Why the US economy is slowing – how it will affect the trade war and China

By John Ross

The following article was written before the announcement of the latest US GDP figures, which showed the US economy slowing from an annualised 3.1% growth in the 1st quarter of 2019 to 2.1% in the 2nd quarter. This new data clearly confirms the analysis in the article. The Chinese version of this article originally appeared in Chinese in China Finance.

The Federal Reserve’s shift towards cutting interest rates

The US Federal Reserve’s sharp turn in summer 2019 towards cutting US interest rates immediately affects China and the global economy via numerous channels. But in addition to short-term effects, the reasons for the Federal Reserve’s policy change casts a clear light on the US economy’s medium- and long-term growth perspectives. Both aspects will affect China-US trade negotiations. This article therefore examines the fundamental growth trends in the US economy leading to the presidential election.

Why did the Federal Reserve make a sharp policy turn?

The Federal Reserve’s summer 2019 shift was an abrupt reversal of the Fed’s previous policy. During 2018 the Fed carried out four interest rate rises, clearly reflecting an estimation that the US economy had strong upward momentum and it was necessary to take prudent steps to head off overheating. Even as late as May 2019 Fed Chairman Powell said weak inflation was transitory – implying there was no reason to cut interest rates.

By June 2019, in contrast, the Federal Reserve press conference was universally interpreted as indicating the Fed would cut rates – the Fed funds futures market pricing in three quarter-point cuts in 2019, including 100% odds for a quarter-point cut this summer. A 0.25% rate cut was duly carried out at the July Fed meeting.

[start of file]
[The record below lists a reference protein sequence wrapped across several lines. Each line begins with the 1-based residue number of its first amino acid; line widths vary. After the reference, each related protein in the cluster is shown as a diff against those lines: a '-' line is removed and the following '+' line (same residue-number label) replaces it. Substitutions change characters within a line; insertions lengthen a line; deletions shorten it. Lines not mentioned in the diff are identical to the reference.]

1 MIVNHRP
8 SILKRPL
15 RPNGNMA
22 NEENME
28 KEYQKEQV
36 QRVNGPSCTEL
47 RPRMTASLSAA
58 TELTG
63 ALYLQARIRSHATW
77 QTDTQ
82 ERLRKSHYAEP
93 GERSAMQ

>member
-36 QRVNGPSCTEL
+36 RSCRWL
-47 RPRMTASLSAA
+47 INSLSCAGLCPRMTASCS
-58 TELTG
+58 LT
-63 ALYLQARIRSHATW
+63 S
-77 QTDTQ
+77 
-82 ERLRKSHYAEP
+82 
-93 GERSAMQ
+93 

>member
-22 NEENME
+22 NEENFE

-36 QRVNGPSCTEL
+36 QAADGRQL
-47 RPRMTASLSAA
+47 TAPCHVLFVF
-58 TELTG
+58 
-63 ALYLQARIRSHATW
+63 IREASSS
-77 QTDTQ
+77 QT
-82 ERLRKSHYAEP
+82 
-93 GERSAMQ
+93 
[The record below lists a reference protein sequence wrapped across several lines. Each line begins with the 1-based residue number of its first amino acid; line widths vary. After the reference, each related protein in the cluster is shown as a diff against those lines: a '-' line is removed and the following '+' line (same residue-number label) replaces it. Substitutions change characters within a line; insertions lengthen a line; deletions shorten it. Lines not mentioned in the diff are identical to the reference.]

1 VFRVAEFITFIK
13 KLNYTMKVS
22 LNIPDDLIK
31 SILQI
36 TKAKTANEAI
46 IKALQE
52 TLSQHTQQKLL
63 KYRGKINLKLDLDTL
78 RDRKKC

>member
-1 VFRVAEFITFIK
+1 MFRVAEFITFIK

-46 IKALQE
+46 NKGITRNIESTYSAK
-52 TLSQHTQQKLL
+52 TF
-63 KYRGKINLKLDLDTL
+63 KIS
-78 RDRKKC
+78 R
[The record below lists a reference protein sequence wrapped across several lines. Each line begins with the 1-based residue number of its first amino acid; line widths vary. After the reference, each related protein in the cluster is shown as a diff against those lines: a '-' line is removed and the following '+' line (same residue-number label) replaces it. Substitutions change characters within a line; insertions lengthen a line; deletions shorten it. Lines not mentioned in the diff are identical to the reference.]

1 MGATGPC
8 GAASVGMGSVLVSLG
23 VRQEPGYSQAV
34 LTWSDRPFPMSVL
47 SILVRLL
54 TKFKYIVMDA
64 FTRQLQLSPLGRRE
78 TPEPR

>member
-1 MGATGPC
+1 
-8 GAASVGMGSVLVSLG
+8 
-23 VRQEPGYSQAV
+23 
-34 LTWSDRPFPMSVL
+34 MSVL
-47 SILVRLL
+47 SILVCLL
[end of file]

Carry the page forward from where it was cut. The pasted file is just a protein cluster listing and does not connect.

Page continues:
There are two interpretations of this radical policy change. The first is that it was a response to temporary non-fundamental trends in the US economy – short-term effects of the trade war, loss of momentum by US share markets etc. In that case the US economy may be anticipated to rapidly recover from such problems. The second interpretation is that the Fed was responding to much deeper trends slowing the US economy in 2019 – in which case the question becomes how deep is this slowing likely to be?

This difference overlaps with the fact that throughout the recent period two different perspectives for the US economy in 2019-20 have been put forward. The first, that of the Trump administration, argued that due to US tax cuts the US economy would accelerate in 2019. In March 2019, in its official budget forecasts, the administration projected 3.2% US GDP growth in 2019 and 3.1% in 2020 – both faster than 2018’s 2.9% and in line with President Trump’s claim that the US economy would grow at least 3% a year during his presidency.

The second perspective, held by the IMF, the present author, and others, was that the US economy would experience downward pressure in 2019. In that case, of course, the Fed’s policy shift was a response to deeper more powerful trends in the US economy.

Recent negative trends in the US economy